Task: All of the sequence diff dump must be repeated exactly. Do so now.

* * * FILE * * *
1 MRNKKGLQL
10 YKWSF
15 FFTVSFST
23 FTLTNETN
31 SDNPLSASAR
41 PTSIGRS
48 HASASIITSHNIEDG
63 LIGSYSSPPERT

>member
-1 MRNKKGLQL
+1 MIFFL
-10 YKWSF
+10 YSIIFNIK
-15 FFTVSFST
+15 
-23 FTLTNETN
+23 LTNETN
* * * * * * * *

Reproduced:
1 MRNKKGLQL
10 YKWSF
15 FFTVSFST
23 FTLTNETN
31 SDNPLSASAR
41 PTSIGRS
48 HASASIITSHNIEDG
63 LIGSYSSPPERT

>member
-1 MRNKKGLQL
+1 MIFFL
-10 YKWSF
+10 YSIIFNIK
-15 FFTVSFST
+15 
-23 FTLTNETN
+23 LTNETN